Friday, February 3, 2012

Science Standards

I'm working on a very ambitious K-2nd science curriculum and so we are waiting with baited breath for the latest release of the new standards from Achieve, scheduled for this year some time. In the meantime, we try to predict what they will be by studying the tea leaves and history. I just found a great write-up of the science standards history on the McRel website, I'll quote a bit here:

In science, three efforts have contributed significantly to the development of standards. The National Research Council (NRC) published the National Science Education Standards in December 1996. Material related directly to content standards fills over one-third of the work's 262 pages, while additional chapters address standards for science teaching and professional development, as well as assessment, program, and system standards. The science content standards are written for three grade levels: K-4, 5-8, and 9-12. At each grade level, seven general science topics are addressed. Standards related to these topics become increasingly comprehensive at each grade level.

The second effort within the field of science comes from the American Association for the Advancement of Science (AAAS). Working from the foundation they helped build in Science for All Americans (1992), AAAS's Project 2061 provides over 60 "literacy goals" in science as well as mathematics, technology, and the social sciences. These goals are well articulated across levels K-2, 3-5, 6-8, and 9-12. This effort, published as Benchmarks for Science Literacy (1993), includes a useful discussion and presentation of the research base available to those who worked on the project.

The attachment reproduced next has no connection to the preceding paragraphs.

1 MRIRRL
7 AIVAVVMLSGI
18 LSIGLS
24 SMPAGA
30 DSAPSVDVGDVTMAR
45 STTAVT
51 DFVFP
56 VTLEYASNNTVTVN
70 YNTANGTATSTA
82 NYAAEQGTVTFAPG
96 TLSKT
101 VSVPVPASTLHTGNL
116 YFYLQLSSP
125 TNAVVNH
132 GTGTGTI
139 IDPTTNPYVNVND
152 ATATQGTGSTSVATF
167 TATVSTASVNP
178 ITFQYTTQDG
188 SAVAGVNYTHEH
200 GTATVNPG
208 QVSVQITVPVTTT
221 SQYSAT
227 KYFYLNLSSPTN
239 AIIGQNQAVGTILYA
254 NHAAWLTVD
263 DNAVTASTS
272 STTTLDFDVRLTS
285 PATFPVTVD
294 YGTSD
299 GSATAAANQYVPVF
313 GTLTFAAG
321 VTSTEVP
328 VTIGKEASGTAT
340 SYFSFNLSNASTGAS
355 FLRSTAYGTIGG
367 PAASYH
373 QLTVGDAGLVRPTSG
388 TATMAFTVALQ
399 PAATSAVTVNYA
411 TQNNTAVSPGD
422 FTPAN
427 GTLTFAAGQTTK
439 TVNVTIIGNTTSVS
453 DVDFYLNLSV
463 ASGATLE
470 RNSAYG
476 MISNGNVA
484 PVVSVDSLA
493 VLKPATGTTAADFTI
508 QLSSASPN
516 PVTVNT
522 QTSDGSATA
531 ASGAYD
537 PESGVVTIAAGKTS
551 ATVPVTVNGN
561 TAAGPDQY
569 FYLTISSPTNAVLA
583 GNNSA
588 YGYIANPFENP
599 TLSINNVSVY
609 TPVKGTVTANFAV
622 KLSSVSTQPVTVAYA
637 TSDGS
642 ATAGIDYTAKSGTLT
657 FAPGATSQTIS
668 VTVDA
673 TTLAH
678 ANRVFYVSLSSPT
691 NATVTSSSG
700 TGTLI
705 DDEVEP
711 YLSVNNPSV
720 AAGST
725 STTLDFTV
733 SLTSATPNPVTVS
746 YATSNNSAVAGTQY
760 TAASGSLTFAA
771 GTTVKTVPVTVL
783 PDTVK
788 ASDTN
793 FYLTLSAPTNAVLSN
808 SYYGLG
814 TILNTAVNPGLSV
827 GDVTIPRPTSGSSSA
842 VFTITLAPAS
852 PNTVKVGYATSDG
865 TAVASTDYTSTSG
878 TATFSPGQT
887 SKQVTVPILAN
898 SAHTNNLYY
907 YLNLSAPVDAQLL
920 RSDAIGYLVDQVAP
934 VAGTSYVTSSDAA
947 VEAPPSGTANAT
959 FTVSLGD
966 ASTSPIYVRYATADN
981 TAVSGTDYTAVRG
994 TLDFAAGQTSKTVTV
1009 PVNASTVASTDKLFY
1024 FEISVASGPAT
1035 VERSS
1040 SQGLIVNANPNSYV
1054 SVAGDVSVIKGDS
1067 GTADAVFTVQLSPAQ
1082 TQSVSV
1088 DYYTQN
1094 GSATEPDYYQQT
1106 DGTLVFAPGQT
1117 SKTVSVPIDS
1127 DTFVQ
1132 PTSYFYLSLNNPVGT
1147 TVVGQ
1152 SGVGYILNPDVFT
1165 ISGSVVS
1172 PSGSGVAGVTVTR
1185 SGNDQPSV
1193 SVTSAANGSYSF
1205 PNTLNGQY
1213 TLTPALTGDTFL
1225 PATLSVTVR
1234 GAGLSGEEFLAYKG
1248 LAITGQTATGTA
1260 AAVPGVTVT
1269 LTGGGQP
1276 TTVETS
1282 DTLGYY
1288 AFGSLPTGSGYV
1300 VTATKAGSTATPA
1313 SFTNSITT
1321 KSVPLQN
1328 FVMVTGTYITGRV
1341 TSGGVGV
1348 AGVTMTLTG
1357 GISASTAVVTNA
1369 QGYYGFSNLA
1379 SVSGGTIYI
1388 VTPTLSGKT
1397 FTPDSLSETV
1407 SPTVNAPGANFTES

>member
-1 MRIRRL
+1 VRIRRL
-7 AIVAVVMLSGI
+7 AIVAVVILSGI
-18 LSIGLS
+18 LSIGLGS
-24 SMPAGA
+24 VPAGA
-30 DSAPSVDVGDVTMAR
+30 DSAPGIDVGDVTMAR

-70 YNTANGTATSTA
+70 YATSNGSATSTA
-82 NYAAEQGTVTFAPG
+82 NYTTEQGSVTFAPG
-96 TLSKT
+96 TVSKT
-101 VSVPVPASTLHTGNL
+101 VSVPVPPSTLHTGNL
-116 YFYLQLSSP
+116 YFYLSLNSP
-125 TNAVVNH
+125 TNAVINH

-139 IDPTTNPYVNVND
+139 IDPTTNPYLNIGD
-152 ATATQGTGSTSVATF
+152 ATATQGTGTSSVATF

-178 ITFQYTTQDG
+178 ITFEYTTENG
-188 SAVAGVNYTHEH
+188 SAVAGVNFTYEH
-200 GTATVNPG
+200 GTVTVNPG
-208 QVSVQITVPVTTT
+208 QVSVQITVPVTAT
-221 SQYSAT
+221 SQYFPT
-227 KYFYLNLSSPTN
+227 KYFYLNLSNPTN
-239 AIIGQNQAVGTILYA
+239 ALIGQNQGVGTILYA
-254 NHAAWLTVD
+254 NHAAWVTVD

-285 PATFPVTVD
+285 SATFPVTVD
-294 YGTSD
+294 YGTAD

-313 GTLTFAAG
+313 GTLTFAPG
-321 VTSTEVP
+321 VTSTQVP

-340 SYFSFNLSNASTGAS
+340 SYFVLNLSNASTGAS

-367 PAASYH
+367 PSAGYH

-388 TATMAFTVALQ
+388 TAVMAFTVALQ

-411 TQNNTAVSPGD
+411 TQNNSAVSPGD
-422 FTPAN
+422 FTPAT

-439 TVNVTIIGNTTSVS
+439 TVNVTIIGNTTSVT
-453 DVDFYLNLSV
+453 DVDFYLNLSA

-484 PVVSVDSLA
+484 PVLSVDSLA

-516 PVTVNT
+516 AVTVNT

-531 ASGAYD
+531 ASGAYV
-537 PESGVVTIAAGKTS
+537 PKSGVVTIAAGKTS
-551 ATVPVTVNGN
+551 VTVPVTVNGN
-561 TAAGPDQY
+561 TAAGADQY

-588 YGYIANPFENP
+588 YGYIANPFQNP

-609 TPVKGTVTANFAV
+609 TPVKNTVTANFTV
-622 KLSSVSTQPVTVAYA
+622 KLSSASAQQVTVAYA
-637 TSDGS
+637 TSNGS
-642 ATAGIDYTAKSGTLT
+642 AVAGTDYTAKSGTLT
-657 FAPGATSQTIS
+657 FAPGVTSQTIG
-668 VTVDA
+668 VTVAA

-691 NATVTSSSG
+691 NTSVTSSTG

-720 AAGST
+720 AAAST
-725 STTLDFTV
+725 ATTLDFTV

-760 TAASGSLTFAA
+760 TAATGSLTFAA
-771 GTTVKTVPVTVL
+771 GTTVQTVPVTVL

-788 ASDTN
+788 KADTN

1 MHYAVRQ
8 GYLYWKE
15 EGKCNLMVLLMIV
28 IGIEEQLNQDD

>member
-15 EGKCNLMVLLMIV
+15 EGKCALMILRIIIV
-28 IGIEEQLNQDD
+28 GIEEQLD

In addition to these efforts, the National Science Teachers Association (NSTA) has published the Scope, Sequence and Coordination of National Science Education Content Standards (Aldridge, 1995) as an addendum to The Content Core: A Guide for Curriculum Designers (Pearsall, 1993). This supplement is designed to make the Core more consistent with the recently published NRC standards. NSTA has also released A High School Framework for National Science Education Standards (Aldridge, 1995), developed under a grant from the National Science Foundation. Like the addendum to the Core, this framework builds directly from the November 1994 draft of the NRC science standards. Essential generalizations in physics, chemistry, biology, Earth and space sciences, and other areas organize the framework. Each generalization is described in some detail with a list of the relevant concepts, empirical laws, and theories or models that students will need in order to acquire a solid grounding in the topic. These subsections are presented in grade sequence (9, 10-12) and include a recommended learning sequence. Other useful sources of information come from NAEP, including their Science Objectives: 1990 Assessment, Science Assessment and Exercise Specifications for the 1994 NAEP and Science Framework for the 1996 National Assessment of Educational Progress (since republished as the Science Framework for the 1996-2000 National Assessment of Educational Progress).